With my widest lens the 500 rule says the longest exposure I can use is 500/27.2 = 18.38 secs. That sort of setup might allow me to take a photo of the Milky Way, since it covers a lot of sky, which would occupy a sizeable chunk of the frame. Orion covers only a tiny part of the sky, to get an image of Orion that comes close to filling the frame I'd need a looooooooong telephoto lens, longer than I possess but putting the numbers for the telephoto lens I do have into the 500 rule gives 500/408 = 1.22 secs. Even if I was to set my £lots camera at it's most sensitive that's just not long enough to capture anything other than black.

I'll leave it to Graeme to tell you how you get over this problem but the bottom line is that the bottom line is a big number.

Ken

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Re: Long Exposure camera software on Android smart phone

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stuck wrote:
14 Sep 2021, 18:05
Stars move more quickly than you think.
Odd. I suppose that they do, but until now I had always thought of The Earth being more flighty, what with its insistent habit of rotating out of view of any star every 24 hours ...

That said, I take your point about star-movement, but that is a point for purists :evilgrin:.
Me? I just wanted to be able to catch an image of Orion when the clouds cleared for fifteen minutes last Saturday night. I think I will always remember that moment, but did so want to capture it [not] on film!

I have long been fascinated by photon-streams. I see, as an example, Rigel, and if I close my left eye Rigel is still visible through the retina of my right eye, and vice-versa, so there must be two streams of photons arriving, after 860 years of travel, right where I am standing. And I just happened to be here and receive those two streams of photons.
My friend standing alongside me receives two different streams of photons, so these four streams of photons have been traveling together for 860 years for this event.
Then I try not to contemplate the number of photons that must be bathing The Earth, let alone The Solar System, let alone the Milky Way galaxy, from Rigel.
Not to mention the streams from the other 99,999,999,999 stars in the Milky Way

Thanks
Chris
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Re: Long Exposure camera software on Android smart phone

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This is the result of taking a picture at a not entirely cloudless night with my (hand-held) phone. The moon is wildly over-exposed, and the sky has been made much brighter than in reality - it was almost 2 hours after sunset. Not exactly a professional result. You can see Jupiter and Saturn though, to the left and right above the moon, though. The bright spot to the left of the chimney, just above the horizon, is a lens artefact.

NIGHT.jpg
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Re: Long Exposure camera software on Android smart phone

Post by ChrisGreaves »

HansV wrote:
17 Sep 2021, 20:10
This is the result of taking a picture at a not entirely cloudless night with my (hand-held) phone.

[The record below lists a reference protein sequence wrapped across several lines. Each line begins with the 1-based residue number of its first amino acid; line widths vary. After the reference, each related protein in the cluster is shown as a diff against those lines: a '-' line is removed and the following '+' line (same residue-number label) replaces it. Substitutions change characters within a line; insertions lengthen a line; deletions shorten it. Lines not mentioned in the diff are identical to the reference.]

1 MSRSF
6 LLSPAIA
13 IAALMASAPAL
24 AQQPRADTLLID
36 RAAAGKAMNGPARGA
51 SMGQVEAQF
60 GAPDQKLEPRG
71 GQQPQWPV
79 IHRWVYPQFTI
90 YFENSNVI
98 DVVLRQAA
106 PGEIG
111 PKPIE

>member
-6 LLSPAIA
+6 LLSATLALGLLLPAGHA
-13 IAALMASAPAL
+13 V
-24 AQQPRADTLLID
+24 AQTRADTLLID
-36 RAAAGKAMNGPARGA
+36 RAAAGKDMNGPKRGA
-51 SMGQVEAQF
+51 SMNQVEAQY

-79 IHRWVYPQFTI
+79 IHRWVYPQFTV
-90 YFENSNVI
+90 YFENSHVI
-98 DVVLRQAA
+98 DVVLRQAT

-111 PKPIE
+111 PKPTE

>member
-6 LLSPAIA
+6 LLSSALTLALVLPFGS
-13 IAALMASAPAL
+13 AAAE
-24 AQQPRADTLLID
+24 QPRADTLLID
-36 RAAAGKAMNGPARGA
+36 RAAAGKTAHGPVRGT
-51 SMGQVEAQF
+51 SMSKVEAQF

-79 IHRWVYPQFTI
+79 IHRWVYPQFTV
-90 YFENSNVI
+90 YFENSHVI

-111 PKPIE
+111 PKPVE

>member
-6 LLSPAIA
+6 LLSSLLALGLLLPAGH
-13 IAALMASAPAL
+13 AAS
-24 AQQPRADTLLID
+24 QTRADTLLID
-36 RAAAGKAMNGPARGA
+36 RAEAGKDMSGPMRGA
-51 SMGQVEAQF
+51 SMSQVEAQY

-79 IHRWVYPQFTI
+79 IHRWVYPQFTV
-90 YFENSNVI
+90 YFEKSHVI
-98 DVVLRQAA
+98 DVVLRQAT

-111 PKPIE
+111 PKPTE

Hans!
You have convinced me to move to Wageningen.

I took photos of the planets with my first digital camera, I think that the photos are still orbiting on my web site.

I have been thinking about using up one of my stockpiled cardboard tubes from rolls of waxed kitchen paper, but then I thought that that length might narrow the visible field too much. I reasoned that placing a cardboard tube (3cm diameter) over the lens would be a reasonable approximation to taking the camera sixty feet down a well.
Perhaps a shorter tube from a toilet roll would be just as good.

Next clear night we get at 3am I will give it a try.

Also realized that i could quickly make a set of padded clamps for the phone because, after all, it is only the lens that need be uncovered.

Cheers
Chris
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Re: Long Exposure camera software on Android smart phone

Post by ChrisGreaves »

This morning's story:
Astrophotographer John Carter captures the night sky to overcome daily stress
All I need do now is (1) buy a second camera and (2) introduce some stress into my daily life. :evilgrin:
Cheers
Chris
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Re: Long Exposure camera software on Android smart phone

Post by Graeme »

Hello, my laptop is broken! So can I leave you with this for now from my phone and try a proper reply later please?

https://www.bigmarker.com/immediate-med ... Newsletter

Regards

Graeme

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Re: Long Exposure camera software on Android smart phone

Post by stuck »

HansV wrote:
17 Sep 2021, 20:10
...(hand-held)...
Very good!

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Re: Long Exposure camera software on Android smart phone

Post by HansV »

My phone's camera has a Night Sight setting. It uses long exposure (the photo above took almost 10 seconds), then applies all kinds of software tricks to remove the noise (the image on the phone's screen during the exposure was extremely "noisy") and to correct for shaking.
Regards,
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Re: Long Exposure camera software on Android smart phone

Post by ChrisGreaves »

Graeme wrote:
18 Sep 2021, 17:33